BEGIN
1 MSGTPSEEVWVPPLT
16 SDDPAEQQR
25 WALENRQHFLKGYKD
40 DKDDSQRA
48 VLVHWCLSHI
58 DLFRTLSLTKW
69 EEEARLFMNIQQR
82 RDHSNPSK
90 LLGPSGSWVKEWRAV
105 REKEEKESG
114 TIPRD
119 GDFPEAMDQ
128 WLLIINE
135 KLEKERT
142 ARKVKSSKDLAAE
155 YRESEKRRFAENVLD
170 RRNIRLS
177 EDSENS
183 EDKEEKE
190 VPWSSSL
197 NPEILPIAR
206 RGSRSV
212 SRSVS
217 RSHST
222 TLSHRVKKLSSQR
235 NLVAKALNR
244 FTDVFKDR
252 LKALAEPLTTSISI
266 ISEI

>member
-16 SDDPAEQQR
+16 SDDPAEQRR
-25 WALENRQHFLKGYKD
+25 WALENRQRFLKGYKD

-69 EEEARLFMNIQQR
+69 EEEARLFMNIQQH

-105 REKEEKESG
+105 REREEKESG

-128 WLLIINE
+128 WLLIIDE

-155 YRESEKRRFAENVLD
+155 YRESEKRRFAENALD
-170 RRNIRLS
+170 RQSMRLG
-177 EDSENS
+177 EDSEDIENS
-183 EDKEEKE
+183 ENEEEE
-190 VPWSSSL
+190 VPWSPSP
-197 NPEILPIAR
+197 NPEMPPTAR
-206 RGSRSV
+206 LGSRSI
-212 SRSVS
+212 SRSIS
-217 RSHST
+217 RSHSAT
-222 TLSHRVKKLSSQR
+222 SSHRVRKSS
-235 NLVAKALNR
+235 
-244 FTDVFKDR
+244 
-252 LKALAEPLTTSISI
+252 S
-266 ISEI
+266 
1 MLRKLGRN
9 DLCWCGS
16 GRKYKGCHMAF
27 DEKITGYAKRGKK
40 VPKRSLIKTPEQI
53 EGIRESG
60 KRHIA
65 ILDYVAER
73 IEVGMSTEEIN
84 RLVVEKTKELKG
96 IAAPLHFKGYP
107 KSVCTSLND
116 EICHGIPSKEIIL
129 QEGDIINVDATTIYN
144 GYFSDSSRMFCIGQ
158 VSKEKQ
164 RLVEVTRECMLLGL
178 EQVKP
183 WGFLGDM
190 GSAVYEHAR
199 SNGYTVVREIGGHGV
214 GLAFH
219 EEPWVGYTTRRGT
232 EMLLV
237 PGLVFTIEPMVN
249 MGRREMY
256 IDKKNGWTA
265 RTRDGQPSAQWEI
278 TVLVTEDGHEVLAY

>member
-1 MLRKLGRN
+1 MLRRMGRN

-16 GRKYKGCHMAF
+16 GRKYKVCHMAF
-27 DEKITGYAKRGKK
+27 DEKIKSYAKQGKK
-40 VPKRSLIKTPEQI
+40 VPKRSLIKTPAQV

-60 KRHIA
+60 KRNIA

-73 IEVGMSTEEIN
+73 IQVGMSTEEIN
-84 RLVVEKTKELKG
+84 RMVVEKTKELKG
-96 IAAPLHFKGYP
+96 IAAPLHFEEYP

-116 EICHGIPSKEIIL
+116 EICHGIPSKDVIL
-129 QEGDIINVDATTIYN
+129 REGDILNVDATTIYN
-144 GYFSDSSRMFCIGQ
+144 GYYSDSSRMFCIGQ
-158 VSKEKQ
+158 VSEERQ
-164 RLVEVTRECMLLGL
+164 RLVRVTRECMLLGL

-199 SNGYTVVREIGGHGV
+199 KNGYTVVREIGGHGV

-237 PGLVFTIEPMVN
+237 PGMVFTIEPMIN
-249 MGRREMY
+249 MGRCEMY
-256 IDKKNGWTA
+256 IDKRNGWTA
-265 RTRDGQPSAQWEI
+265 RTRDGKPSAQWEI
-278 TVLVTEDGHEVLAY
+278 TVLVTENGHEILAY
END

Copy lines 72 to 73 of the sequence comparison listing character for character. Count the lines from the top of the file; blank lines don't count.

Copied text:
27 DEKITGYAKRGKK
40 VPKRSLIKTPEQI